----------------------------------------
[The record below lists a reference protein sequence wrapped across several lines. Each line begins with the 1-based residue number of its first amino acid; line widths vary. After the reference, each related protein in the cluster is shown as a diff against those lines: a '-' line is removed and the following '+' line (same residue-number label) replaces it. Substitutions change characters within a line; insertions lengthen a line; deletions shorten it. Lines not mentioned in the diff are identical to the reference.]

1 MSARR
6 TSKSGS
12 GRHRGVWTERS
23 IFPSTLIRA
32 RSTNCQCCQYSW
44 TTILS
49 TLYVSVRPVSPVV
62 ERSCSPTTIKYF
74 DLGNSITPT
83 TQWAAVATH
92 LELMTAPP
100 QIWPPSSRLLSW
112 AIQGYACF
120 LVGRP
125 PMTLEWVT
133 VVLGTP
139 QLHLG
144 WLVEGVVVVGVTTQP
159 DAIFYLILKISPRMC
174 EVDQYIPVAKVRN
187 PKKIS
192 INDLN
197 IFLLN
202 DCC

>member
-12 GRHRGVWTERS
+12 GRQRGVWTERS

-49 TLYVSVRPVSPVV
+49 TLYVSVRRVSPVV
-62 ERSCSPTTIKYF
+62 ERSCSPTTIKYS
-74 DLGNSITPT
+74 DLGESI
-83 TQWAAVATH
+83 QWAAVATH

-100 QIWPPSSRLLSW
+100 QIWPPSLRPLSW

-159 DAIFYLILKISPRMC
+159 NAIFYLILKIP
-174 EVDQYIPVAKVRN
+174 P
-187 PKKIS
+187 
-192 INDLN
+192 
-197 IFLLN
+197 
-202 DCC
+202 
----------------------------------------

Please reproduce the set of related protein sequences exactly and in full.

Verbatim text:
[The record below lists a reference protein sequence wrapped across several lines. Each line begins with the 1-based residue number of its first amino acid; line widths vary. After the reference, each related protein in the cluster is shown as a diff against those lines: a '-' line is removed and the following '+' line (same residue-number label) replaces it. Substitutions change characters within a line; insertions lengthen a line; deletions shorten it. Lines not mentioned in the diff are identical to the reference.]

1 MSARR
6 TSKSGS
12 GRHRGVWTERS
23 IFPSTLIRA
32 RSTNCQCCQYSW
44 TTILS
49 TLYVSVRPVSPVV
62 ERSCSPTTIKYF
74 DLGNSITPT
83 TQWAAVATH
92 LELMTAPP
100 QIWPPSSRLLSW
112 AIQGYACF
120 LVGRP
125 PMTLEWVT
133 VVLGTP
139 QLHLG
144 WLVEGVVVVGVTTQP
159 DAIFYLILKISPRMC
174 EVDQYIPVAKVRN
187 PKKIS
192 INDLN
197 IFLLN
202 DCC

>member
-12 GRHRGVWTERS
+12 GRQRGVWTERS

-49 TLYVSVRPVSPVV
+49 TLYVSVRRVSPVV
-62 ERSCSPTTIKYF
+62 ERSCSPTTIKYS
-74 DLGNSITPT
+74 DLGESI
-83 TQWAAVATH
+83 QWAAVATH

-100 QIWPPSSRLLSW
+100 QIWPPSLRPLSW

-159 DAIFYLILKISPRMC
+159 NAIFYLILKIP
-174 EVDQYIPVAKVRN
+174 P
-187 PKKIS
+187 
-192 INDLN
+192 
-197 IFLLN
+197 
-202 DCC
+202 